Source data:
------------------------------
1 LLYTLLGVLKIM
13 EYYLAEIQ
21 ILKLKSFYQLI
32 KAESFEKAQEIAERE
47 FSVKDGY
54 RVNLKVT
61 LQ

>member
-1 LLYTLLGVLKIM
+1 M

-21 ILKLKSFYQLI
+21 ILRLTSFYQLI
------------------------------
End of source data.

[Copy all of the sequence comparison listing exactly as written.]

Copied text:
1 LLYTLLGVLKIM
13 EYYLAEIQ
21 ILKLKSFYQLI
32 KAESFEKAQEIAERE
47 FSVKDGY
54 RVNLKVT
61 LQ

>member
-1 LLYTLLGVLKIM
+1 M

-21 ILKLKSFYQLI
+21 ILRLTSFYQLI